Creating the Foundation for “Just One More Minute”

via Unsplash
via Unsplash

I’m now 21,055 words into Just One More Minute. Every novel is different, but the first 20K is always a major hurdle for me. I feel like it’s the stretch where I’m really getting to know my characters, feeling out the story and figuring out its voice. Since I’m writing dual point of view for this one, it’s been twofold. I’ve had to get to know both Rowan and Matt.

One of the questions I get asked the most is about my writing process. It’s taken me a few years, but I basically have a system now that never fails me. It’s also kind of a weird system.

I plot and pants.

Most of the authors I know are either/or. But I found that if I just rush in without a plan, I ramble aimlessly and usually don’t finish. Same goes for endless plotting; if I spend too much time on the details, I don’t even get started. So I’ve found a middle way.

Once I’ve decided on my plot and named my characters, I create my outline. (There’s also some character development in between, but I don’t really have a system for that yet. Right now I’m using a combination of exercises from Writing New Adult and character profiling from my forum roleplaying days.) My process for outlining goes a little like this:

  • sketch out plot using three-act structure
  • write a synopsis
  • set a word count budget for the project
  • break down budget into chapters
  • sketch out each chapter

Sometimes I’ll write the synopsis first. It depends on how clear the story is to me and how impatient I am to get started. Some plots need more development than others. The three-act structure helps me accomplish that.

Since reading Writing New Adult, I’ve been experimenting with my system a little by using Deborah Halverson’s development tips. While outlining Just One More Minute, I started with the hook (or tagline).

A waitress and the guy who stole her dream job and broke her heart years ago must work together when they inherit a bakery.

I write my hooks knowing that they’ll probably change later, but they give me something to start with. They also come in handy later, when I need to tweet about the book. Hooks are one-sentence summaries of a novel.

Taking that hook, I write the synopsis—a few paragraphs describing the basic plot points of the story, including the ending. It’s like the blurb on the back of the book but with spoilers. This is where the three-act structure really comes in handy.

Depending on how long my synopsis is, I’ll set a word count budget for the manuscript. Setting a limit keeps me from getting too attached to the novel. Sometimes I just don’t want it to end. It also helps me stick to a deadline. Since I write full-length novels, my budget is at least 50,000 words. Very rarely is it over 80K, though. I tend to be most comfortable with 60K manuscripts.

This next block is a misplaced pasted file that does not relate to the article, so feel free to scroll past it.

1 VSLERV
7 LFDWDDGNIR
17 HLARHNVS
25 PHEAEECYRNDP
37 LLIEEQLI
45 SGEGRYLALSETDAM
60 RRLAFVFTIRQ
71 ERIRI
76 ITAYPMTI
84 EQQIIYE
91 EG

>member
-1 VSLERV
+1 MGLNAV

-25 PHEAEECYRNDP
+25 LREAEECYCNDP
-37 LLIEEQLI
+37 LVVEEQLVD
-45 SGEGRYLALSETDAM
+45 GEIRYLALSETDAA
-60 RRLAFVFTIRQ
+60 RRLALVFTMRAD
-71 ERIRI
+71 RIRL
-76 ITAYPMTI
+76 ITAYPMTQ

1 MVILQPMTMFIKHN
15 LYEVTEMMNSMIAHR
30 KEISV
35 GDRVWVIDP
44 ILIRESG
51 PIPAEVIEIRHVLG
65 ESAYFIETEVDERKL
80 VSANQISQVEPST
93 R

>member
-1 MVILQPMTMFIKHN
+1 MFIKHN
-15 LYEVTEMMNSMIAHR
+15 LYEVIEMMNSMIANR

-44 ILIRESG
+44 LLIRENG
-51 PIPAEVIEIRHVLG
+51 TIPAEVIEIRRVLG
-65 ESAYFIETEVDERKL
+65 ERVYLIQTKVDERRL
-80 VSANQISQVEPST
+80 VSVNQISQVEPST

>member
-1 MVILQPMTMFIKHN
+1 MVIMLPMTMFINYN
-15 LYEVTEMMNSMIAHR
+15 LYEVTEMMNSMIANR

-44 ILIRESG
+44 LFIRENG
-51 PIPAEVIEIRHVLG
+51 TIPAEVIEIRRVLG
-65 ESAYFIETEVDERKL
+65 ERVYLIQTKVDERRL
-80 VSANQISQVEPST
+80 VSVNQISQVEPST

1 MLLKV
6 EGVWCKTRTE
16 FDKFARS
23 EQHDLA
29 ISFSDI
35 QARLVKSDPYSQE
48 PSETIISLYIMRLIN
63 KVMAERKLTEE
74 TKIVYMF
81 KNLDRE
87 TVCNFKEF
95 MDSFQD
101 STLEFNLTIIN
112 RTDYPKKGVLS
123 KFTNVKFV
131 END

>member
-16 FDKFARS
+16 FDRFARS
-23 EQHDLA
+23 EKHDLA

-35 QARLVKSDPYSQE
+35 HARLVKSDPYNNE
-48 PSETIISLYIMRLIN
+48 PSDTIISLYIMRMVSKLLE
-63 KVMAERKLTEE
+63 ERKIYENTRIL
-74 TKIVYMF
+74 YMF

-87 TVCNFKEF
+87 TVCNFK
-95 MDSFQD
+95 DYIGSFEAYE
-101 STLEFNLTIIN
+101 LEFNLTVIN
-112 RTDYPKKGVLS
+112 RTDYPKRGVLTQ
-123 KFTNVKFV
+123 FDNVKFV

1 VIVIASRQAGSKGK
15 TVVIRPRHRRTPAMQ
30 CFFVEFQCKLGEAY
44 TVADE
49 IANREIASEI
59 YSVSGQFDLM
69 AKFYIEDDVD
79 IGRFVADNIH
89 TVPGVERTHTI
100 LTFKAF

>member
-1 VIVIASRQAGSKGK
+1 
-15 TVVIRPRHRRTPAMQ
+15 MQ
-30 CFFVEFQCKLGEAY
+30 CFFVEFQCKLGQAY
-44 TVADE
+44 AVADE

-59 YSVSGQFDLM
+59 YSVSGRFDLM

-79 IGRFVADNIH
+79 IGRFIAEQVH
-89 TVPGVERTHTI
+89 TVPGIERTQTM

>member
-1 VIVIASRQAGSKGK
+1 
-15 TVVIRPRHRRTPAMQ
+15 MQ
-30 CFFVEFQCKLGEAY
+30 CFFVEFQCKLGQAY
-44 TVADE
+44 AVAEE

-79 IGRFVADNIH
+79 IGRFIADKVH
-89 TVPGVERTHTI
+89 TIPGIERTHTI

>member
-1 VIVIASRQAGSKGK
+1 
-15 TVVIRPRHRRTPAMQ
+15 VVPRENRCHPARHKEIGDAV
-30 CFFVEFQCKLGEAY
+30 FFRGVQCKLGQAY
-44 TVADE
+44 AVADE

Once I have my budget, I break it into chapters. I like chapters weighing in at about 3,000 words. Of course, sometimes the chapter calls for more or less. When I’m outlining, though, I set a goal for each chapter. This keeps me on track and helps me break the whole project down into smaller, more manageable chunks.

For example, my word count goal for Chapter 1 might be 3,000. With Chapter 2, I aim to hit 6,000. And so on, until I can type “The End.”

Finally, I sketch out each chapter. This is where I pants.

My outlines are nothing like what what I was taught in high school. They’re more like crappy first drafts, where I just vomit the story onto the page. This is the stage where I just let it run. Each chapter is a page long, usually about three paragraphs.

For example:

Chapter 1 / Rowan / 3,000

June

Friday

Rowan recently graduated. She has no idea what she’s going to do; she’s been waitressing and blogging recipes for baked sweets. Realistically she could make a living off her blog, but she’s not sure if that’s what she wants.

Saturday

She’s been pondering all of this when she finds out that her aunt passed away and she has to go home for the funeral—and has to deal with her family. She also finds out that she inherited her aunt’s house.

Sometimes, when I’m done with the entire outline, I’ll go back through and add more details. If I’m eager to get started, I might give some chapters only a sentence or two and just figure it out later when I’m writing the first draft. But I’ve found that when I’m more thorough with my outline, I’m less likely to get stuck when I’m writing. Having that chapter at my side, already laid out, keeps me on track.

While outlining Just One More Minute, I was so impatient to get started that I skipped the three-act plot structure and jotted down sparse sentences for whole chapters. I was super excited to start writing Rowan and Matt’s story, but I know myself. If I don’t go back and fill those gaps in, I’ll be stuck 30K or 40K in, beating my head against the wall.

I’ve found the right balance for my personality and the kind of stories I tell. I’ve been using this process for the last couple of years and it works every time. I’m always experimenting, though, and it may change in the future. But I think I’ve perfected my recipe.

Published by

Elizabeth Barone

Elizabeth Barone is an American novelist who writes contemporary romance and suspense starring strong belles who chose a different path. Her debut novel Sade on the Wall was a quarterfinalist in the 2012 Amazon Breakthrough Novel Award contest. She is the author of the South of Forever series and several other books. When not writing, Elizabeth is very busy getting her latest fix of Yankee Candle, spicy Doritos chips, or whatever TV show she’s currently binging. Elizabeth lives in northwestern Connecticut with her husband, a feisty little cat, and too many books.

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